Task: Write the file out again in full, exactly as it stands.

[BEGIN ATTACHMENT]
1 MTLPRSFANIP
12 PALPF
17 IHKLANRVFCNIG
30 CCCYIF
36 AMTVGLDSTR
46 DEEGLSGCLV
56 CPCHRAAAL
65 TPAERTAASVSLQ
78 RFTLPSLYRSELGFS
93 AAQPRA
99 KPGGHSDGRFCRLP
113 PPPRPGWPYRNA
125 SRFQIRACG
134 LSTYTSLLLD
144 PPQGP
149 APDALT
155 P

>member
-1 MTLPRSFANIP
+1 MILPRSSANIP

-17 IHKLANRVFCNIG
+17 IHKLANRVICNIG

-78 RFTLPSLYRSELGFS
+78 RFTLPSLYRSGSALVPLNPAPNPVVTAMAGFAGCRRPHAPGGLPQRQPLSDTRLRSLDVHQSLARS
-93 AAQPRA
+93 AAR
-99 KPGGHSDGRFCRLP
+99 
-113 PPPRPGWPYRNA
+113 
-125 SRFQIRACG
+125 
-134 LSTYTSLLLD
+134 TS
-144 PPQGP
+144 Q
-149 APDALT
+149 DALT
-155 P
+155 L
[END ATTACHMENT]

1 MTLPRSFANIP
12 PALPF
17 IHKLANRVFCNIG
30 CCCYIF
36 AMTVGLDSTR
46 DEEGLSGCLV
56 CPCHRAAAL
65 TPAERTAASVSLQ
78 RFTLPSLYRSELGFS
93 AAQPRA
99 KPGGHSDGRFCRLP
113 PPPRPGWPYRNA
125 SRFQIRACG
134 LSTYTSLLLD
144 PPQGP
149 APDALT
155 P

>member
-1 MTLPRSFANIP
+1 MILPRSSANIP

-17 IHKLANRVFCNIG
+17 IHKLANRVICNIG

-78 RFTLPSLYRSELGFS
+78 RFTLPSLYRSGSALVPLNPAPNPVVTAMAGFAGCRRPHAPGGLPQRQPLSDTRLRSLDVHQSLARS
-93 AAQPRA
+93 AAR
-99 KPGGHSDGRFCRLP
+99 
-113 PPPRPGWPYRNA
+113 
-125 SRFQIRACG
+125 
-134 LSTYTSLLLD
+134 TS
-144 PPQGP
+144 Q
-149 APDALT
+149 DALT
-155 P
+155 L